The eBDS is part of the Pall Medical Bacteria Risk Management Program, which includes products to address contamination at every stage of blood collection and processing. Other steps in this program include the company’s sample diversion pouch, which diverts the usually contaminated initial volume of donor blood during collection and filtration technologies for leukocyte reduction of both red blood cells and platelets.
Contact: Pall Corp (800) 645-6578; www.pall.com
|Bayer Diagnostics to Launch Critical Care Leadership Academy
Bayer HealthCare Diagnostics Division recently announced the establishment of its Critical Care Leadership Academy, a new professional knowledge initiative that will advance the current and future practice of blood-gas testing. With the new academy, the company plans to create a broader understanding of the vital role that critical care testing plays in the delivery of high-quality health care.
“The Critical Care Leadership Academy will seek to elevate discussions of blood-gas testing to a new level,” says William Malley, MS, RRT, CPFT, director of respiratory and pulmonary services at the Western Pennsylvania Hospital, and one of the founding members of the Academy. “The specifics of branded products will take a back seat to higher value imperatives, such as enhancing patient care, ensuring regulatory compliance, and maximizing synergy between laboratory staff, health professionals, and information systems,” he says.
Helen Sorenson, assistant professor in the Department of Respiratory Care at the University of Texas Health Science Center adds, “The Academy will stimulate discourse about the future of blood-gas testing and how hospitals should think about adapting this technology to meet the evolving needs of their institutions and individual departments.”
Bayer’s Critical Care Leadership Academy will deploy a combination of broad-based education, grassroots training, and peer opinion forums to achieve its goals. The initiatives will be focused on such topics as expanding knowledge, sharing best practices, shaping the future, and training tomorrow’s leaders.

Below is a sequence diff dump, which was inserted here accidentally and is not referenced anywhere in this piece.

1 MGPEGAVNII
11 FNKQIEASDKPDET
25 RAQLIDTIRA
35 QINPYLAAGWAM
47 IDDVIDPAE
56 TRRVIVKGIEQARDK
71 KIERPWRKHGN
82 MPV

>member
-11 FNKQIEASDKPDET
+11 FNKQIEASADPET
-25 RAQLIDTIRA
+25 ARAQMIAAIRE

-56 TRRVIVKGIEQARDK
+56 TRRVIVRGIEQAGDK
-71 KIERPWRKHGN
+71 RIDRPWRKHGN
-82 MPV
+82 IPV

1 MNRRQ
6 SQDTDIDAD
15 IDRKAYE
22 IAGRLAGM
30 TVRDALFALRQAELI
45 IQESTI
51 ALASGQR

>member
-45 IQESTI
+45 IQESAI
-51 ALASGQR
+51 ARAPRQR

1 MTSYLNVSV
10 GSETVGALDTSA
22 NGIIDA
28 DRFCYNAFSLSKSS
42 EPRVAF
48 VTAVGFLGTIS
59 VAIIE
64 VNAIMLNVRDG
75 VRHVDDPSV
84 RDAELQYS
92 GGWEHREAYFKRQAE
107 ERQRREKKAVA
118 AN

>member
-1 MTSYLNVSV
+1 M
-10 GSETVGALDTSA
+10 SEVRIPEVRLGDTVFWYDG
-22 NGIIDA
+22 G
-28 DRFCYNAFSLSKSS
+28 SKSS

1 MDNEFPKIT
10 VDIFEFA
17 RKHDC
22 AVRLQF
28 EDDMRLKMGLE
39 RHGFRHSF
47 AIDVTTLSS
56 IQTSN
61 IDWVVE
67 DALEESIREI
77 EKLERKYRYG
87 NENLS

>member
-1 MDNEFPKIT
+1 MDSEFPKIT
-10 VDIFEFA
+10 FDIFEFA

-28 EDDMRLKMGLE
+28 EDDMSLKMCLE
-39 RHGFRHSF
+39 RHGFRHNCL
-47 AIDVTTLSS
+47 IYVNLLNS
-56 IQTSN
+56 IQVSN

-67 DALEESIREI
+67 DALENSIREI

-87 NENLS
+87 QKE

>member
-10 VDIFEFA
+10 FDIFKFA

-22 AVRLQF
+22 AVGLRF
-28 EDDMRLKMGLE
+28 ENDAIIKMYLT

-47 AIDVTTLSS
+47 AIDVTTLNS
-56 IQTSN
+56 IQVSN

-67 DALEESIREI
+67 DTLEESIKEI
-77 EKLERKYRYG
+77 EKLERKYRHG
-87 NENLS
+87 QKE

“We look forward to finalizing the shape of educational initiatives and inviting broad, industry-wide participation in the activities of the Academy,” Sorenson says.
Contact: Bayer HealthCare Diagnostics Division; (914) 524-2712; www.bayerdiag.com
Universal Health Services and Opus Healthcare Receive CHIME Collaboration Award
The College of Healthcare Information Management Executives (CHIME) awarded Opus Healthcare Solutions and its client, Universal Health Services Inc (UHS), the CHIME Collaboration Award at the organization’s annual Fall CIO Forum. The award recognizes the best collaborative effort as evidenced in a document coauthored by a CHIME foundation firm and a CHIME member.
This year, more than 400 CHIME members attended the annual session where presenters shared their collaborative efforts and ideas for possible application in health care environments.
The document authored by UHS and Opus, Healthcare, One Vision, One Partnership: Delivering Excellence, outlined how working together, Opus and UHS have transformed the health system’s clinical processes from a disparate group of clinical software products and homegrown paper-based systems into a set of streamlined, standardized, Web-based tools.
“Our collaboration partnership with UHS has been very successful and, I believe, uncommon in the industry,” says Tim Rhoads, CEO of Opus Healthcare Solutions. “It’s satisfying to be recognized by CHIME, and we look forward to continuing our collaborative initiatives to improve patient care.”
Contact: Opus Healthcare (800) 676-3371; www.opushealthcare.com
Anthrax-killer Passes EPA Tests
Robert Bowker, an inventor who works out of his home laboratory in Dover Plains, NY, got some good news last month regarding a product he developed that is intended to kill anthrax spores.
According to e-FoodSafety.com, a company that measures the safety of fruits and vegetables being marketed worldwide, Bowker’s anthrax sporicide had passed testing requirements established by the Environmental Protection Agency (EPA) after the 9-11 terrorist attacks. Bowker’s company, KnockOut Technologies Ltd, is a subsidiary of e-FoodSaftey.com.
Bowker’s sporicide is being hailed as revolutionary because it consists of natural ingredients, such as plant oils—replacing the standard method of using chlorine dioxide. The most recent sample batch of Bowker’s sporicide that was sent to a laboratory showed no signs of growth from the organism, bacillus subtilis, which is used as a substitute for testing the effectiveness of a sporicide against the highly hazardous anthrax.
“This is extremely important news for me,” says Bowker. “A product that is food-grade and nontoxic, noncorrosive, or noncarcinogenic, such as the sporicide, has not yet been developed by any other company.”
Testing for Bowker’s sporicide was done at Celsis Laboratory Group in St Louis.
According to Mark Taggatz, e-FoodSafety’s president and CEO, the marketable results of the sporicide product has enabled the company to begin the process of developing a marketing network to resell the product over the coming months. According to the company, throughout the next year, an approach will be made to the EPA for a license, and arrangements will be made for manufacturing.
Contact: e-FoodSafety.com; (760) 329-4304; www.e-foodsafety.com